Typically, businesses will receive a maximum of 85% of the invoice—though companies that enter into agreements with lenders to regularly factor their invoices will get a better deal.

Factoring is more suitable for businesses who wait 60-90 days or longer for their invoices to be paid, or struggle to recover outstanding invoices.

What are the pros and cons of Invoice Financing and Invoice Factoring?

What are the pros and cons of invoice financing and invoice factoring?

Don’t just flip a coin when choosing what to do with your invoices. It’s more than likely that either invoice financing or invoice factoring will be better for your business.

Invoice financing is generally the cheaper of the two options, depending on how long it takes for your client to pay you back. Lenders usually charge around 3% of the total invoice for processing, then a “factor fee” of 1% each week that the client takes to repay.

You’ll also get greater flexibility and privacy when you do invoice financing. You can choose to finance the occasional invoice and not worry about getting bulk deals, as you might want to do with factoring. And since you maintain control of the invoice, you’ll continue to interface with your customers—not disclosing that you’re outsourcing the collections aspect of your business to a third-party.  

Invoice factoring, on the other hand, is the more expensive option. You can enter into consistent agreements with lenders to drive down the price-per-invoice factored, but you’ll still likely max out at receiving between 80-90% of the value of the invoice.

You may also not want customers to deal with a debt collection service instead of with your company when they are ready to pay. On the other hand, if the hassle of collecting on your invoices has become too much, it may be worth the investment to simply outsource the process altogether. You won’t risk outstanding payments that can negatively impact your credit score as well as bottom line anymore.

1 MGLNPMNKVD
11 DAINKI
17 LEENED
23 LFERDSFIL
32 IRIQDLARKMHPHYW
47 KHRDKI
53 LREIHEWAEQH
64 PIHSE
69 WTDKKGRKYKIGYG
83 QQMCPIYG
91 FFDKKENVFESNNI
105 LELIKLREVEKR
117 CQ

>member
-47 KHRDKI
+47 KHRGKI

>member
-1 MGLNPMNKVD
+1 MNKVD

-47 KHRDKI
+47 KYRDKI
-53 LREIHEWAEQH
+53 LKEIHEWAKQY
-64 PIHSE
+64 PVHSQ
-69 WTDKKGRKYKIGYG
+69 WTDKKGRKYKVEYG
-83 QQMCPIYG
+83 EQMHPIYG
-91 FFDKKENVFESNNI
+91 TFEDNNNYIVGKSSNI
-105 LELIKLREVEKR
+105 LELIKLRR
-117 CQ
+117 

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What do you need to get started?

Unlike traditional business loans, accounts receivables financing requires just a few important documents in order to get started with a lender.

You should have the following ready to go when preparing to apply for both financing and factoring:

  • Driver’s license;
  • Voided business check;
  • Bank statements;
  • Credit score;
  • The outstanding invoices you want to borrow against or sell.

The amount and terms of your invoices will primarily dictate how much funding you’ll receive; however, some lenders will consider your credit score and business financials as well.


The first step in choosing between invoice financing and invoice factoring is deciding whether you need financing at all. You might want to explore online payment systems or offering discounts to your clients for early payment. Only you and your accountant know whether your outstanding invoices are enough of a detriment to your business that financing or factoring is a responsible option.

Once you decide to move ahead with accounts receivables financing, the kind of business you own and the clients you have will help dictate which direction you go. From there, it’s up to you how to use your more consistent cash flow.

Our guest post today was written by Meredith Wood. She is the Editor-in-Chief at Fundera, an online marketplace for small business loans that matches business owners with the best funding providers for their business. Specializing in financial advice for small business owners.